Why are measurements standardized the way they are?

Using meters as a base length, squaring or cubing lengths smaller than 0.67m makes the square term larger than the cubed term. This fact causes certain properties of physics (how rain needs to form?) to take place, right?

So what if the standard length was not meters, but some smaller unit. Squaring 0.5m gives a larger result than cubing, but with a smaller base unit it would be smaller.

I don't know if I have explained this properly, but I feel like I'm missing something about how units of measurement are used.

• Sorry, but I just can't get your point. As long you state, say squared or cubed metres after the figure, I don't see what the problem is. – user81619 Nov 20 '15 at 1:21
• You cannot say that $(0.67\ \mathrm{m})^2$ is smaller than $0.67\ \mathrm{m}$, because they have different units. – Javier Nov 20 '15 at 1:27
• Standardised of measurement, like the meter or the kilogram, are essentially conventionally agreed on units against which everything else can be measured. That choice does not affect physics itself though. Large parts of the Anglo-Saxon engineering literature still uses foot and pound: the science described therein is no different from that described using S.I. units. – Gert Nov 20 '15 at 1:27
• Hello, and welcome to Stack Exchange. No matter what length you choose as "one unit", smaller distances squared or cubed will result in even smaller numbers. Unless you chose the Planck length, in which case you'd have extremely unwieldy numbers. – Daniel Griscom Nov 20 '15 at 2:06
• @DanielGriscom How would using the Planck length change this? I can work in units of 0.1 Planck length if I want and it's still true that the number I get when I cube lengths smaller than one of those units is smaller than the number I cubed. – DanielSank Nov 20 '15 at 2:13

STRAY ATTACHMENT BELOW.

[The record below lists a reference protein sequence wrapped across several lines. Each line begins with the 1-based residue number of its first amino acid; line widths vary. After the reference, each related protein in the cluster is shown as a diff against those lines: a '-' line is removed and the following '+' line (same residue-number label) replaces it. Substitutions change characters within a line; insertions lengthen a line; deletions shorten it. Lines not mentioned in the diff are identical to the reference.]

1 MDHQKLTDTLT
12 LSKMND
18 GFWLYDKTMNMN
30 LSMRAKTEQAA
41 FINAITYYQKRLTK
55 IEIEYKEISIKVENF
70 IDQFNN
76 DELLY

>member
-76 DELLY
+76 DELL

Physics processes are independent on the measurement units that you use. Your question is not about physics but about math. If you square a number less than one it will result in a smaller number, if you square a number larger than one you will get a larger number. But changing units will not change anything. For instance, suppose you have a square that is 0.5 meter on a side, then the area will be $0.25 m^2$. If you measure the same square in centimeters, the side will be 50 cm long, and the area will be $2500 cm^2$. But both the lengths and areas are still the same: $50cm=0.5m$ and $0.25 m^2=2500 cm^2$

I'm not sure about your rain comment and how you were taught rain formed, but I can give you a bit of info on units.

It doesn't matter what length you choose to be the base unit, as long as you are consistent. Right now our definition of the meter is the length light travels in $1/c$ seconds, where $c$ is the defined speed of light.

You have to remember that physical constants will scale when you change units, and physics equations are usually unit independent.

Why are measurements standardized the way they are?

This is a really smart question.

France used many units of measurement before 1789. The new government that made a lot of reforms decided also to impose meter and kg on the entire territory of France. Simply, the weight of a cube of water (a substance which is easily available) was considered to be 1 kgf and each of the cube sides 0.1 m.